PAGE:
Featured: It looks like you, it posts like you, an it has your pictures, but ... it's not you; the problems of fake Facebook accounts.
There's a lot to this question.
Let's work it in reverse order.
A Facebook account is no different than any other online account. Your “unique identifier”, as you call it, is your email address1, and indeed, you are required to set a password on the account. You log in to your Facebook account with your email address and password.
When you associate an email address with a Facebook account, you must verify that you actually own that email address. Facebook sends an email to that email address, containing a link you must click to confirm that ownership. While you can associate multiple email addresses with a single Facebook account (a good idea for account recovery), you cannot use the same email address on different Facebook accounts.
Most importantly, you can't use an email address with a Facebook account without the owner of that email account clicking the link to confirm it's what they want. Put another way, no one can open a Facebook account using your email address unless you click the confirmation link to confirm it. (Unless, of course, your email account has been hacked, in which case you'll likely have other problems.)
What people can do is create Facebook accounts in your name using some other email address. It's not your email address that was used; it's someone else setting up their own Facebook account and making it look like you.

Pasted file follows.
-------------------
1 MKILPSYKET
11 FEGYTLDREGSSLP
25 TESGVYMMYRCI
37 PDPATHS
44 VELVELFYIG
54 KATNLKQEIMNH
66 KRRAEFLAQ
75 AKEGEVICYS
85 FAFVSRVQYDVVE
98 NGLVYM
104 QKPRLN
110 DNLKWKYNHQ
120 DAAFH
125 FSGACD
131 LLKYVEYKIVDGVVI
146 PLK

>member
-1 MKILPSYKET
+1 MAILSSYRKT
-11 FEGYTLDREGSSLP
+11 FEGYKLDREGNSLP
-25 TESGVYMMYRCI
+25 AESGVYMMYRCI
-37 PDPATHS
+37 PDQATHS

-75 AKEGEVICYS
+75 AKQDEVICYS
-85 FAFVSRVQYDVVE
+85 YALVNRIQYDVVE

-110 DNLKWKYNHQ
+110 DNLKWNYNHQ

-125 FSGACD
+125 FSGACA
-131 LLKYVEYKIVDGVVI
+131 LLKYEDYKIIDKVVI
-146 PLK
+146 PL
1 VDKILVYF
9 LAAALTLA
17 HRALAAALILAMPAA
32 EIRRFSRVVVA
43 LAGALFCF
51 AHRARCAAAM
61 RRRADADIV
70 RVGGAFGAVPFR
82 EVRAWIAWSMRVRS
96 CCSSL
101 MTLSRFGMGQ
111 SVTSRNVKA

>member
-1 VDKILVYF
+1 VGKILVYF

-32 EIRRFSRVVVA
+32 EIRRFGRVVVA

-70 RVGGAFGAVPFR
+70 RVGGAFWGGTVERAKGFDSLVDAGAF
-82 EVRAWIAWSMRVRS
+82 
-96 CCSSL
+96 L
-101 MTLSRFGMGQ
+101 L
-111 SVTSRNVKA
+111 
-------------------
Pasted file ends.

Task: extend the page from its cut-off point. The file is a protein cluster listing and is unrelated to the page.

It's very easy to set up imposter accounts. Somebody can set up an email address using a free email service like Outlook.com or Gmail, and then create the Facebook account using your name and other information.
If you have a Facebook account, they can also use anything that's publicly visible to make their account look more legitimate. If they can see your birthday, your location, your associations, likes, and follows, they can use all that. They can even make copies of and use any photos — including your profile photo — if those are publicly visible.
Even if you don't have a Facebook account, they can use any information they know or are able to find to make their fake account look more like the real you.
And, to be extra clear, since it's not using your email address, it's not your account, and you do not have control over it — even if everything in that account looks to be like you. The best you can do is hope Facebook will help and warn your friends there's a fake ‘you' on Facebook.
This kind of impersonation is, unfortunately, relatively common, and sadly, there's little you can do about it.
You should definitely contact Facebook; they have a Report an Impostor Account page.
If it starts to cross the line into illegal activity, defamation, or worse, you can try to contact law enforcement. (Just be forewarned that law enforcement has little time for this type of thing, and often very little expertise.)
Invitations — from Facebook or any other service — are nothing to worry about.
All an invitation means is that someone has your email address and can send you email. That's it.